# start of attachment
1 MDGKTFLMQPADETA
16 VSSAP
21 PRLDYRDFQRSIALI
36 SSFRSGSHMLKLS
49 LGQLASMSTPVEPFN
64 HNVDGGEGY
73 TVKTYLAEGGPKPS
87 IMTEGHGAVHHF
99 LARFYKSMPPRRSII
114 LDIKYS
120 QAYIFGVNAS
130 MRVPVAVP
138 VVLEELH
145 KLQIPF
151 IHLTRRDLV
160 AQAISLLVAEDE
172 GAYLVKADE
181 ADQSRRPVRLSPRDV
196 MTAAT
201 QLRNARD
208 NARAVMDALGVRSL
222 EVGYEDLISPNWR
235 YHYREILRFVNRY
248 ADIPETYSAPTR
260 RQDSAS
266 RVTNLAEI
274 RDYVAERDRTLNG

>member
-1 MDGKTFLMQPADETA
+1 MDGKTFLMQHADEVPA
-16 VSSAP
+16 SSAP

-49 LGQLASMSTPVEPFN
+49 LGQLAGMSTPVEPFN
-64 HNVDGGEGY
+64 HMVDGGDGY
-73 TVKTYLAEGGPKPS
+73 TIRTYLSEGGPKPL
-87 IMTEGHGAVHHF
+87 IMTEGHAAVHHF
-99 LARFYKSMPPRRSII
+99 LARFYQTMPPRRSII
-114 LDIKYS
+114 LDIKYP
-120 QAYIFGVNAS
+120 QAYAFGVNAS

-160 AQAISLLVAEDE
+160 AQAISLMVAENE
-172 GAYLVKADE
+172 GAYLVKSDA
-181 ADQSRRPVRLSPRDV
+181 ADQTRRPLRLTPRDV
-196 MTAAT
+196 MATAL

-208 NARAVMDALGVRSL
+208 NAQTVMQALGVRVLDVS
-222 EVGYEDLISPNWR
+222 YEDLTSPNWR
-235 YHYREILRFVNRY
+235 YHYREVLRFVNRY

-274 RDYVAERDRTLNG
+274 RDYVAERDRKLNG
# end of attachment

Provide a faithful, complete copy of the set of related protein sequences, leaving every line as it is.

1 MDGKTFLMQPADETA
16 VSSAP
21 PRLDYRDFQRSIALI
36 SSFRSGSHMLKLS
49 LGQLASMSTPVEPFN
64 HNVDGGEGY
73 TVKTYLAEGGPKPS
87 IMTEGHGAVHHF
99 LARFYKSMPPRRSII
114 LDIKYS
120 QAYIFGVNAS
130 MRVPVAVP
138 VVLEELH
145 KLQIPF
151 IHLTRRDLV
160 AQAISLLVAEDE
172 GAYLVKADE
181 ADQSRRPVRLSPRDV
196 MTAAT
201 QLRNARD
208 NARAVMDALGVRSL
222 EVGYEDLISPNWR
235 YHYREILRFVNRY
248 ADIPETYSAPTR
260 RQDSAS
266 RVTNLAEI
274 RDYVAERDRTLNG

>member
-1 MDGKTFLMQPADETA
+1 MDGKTFLMQHADEVPA
-16 VSSAP
+16 SSAP

-49 LGQLASMSTPVEPFN
+49 LGQLAGMSTPVEPFN
-64 HNVDGGEGY
+64 HMVDGGDGY
-73 TVKTYLAEGGPKPS
+73 TIRTYLSEGGPKPL
-87 IMTEGHGAVHHF
+87 IMTEGHAAVHHF
-99 LARFYKSMPPRRSII
+99 LARFYQTMPPRRSII
-114 LDIKYS
+114 LDIKYP
-120 QAYIFGVNAS
+120 QAYAFGVNAS

-160 AQAISLLVAEDE
+160 AQAISLMVAENE
-172 GAYLVKADE
+172 GAYLVKSDA
-181 ADQSRRPVRLSPRDV
+181 ADQTRRPLRLTPRDV
-196 MTAAT
+196 MATAL

-208 NARAVMDALGVRSL
+208 NAQTVMQALGVRVLDVS
-222 EVGYEDLISPNWR
+222 YEDLTSPNWR
-235 YHYREILRFVNRY
+235 YHYREVLRFVNRY

-274 RDYVAERDRTLNG
+274 RDYVAERDRKLNG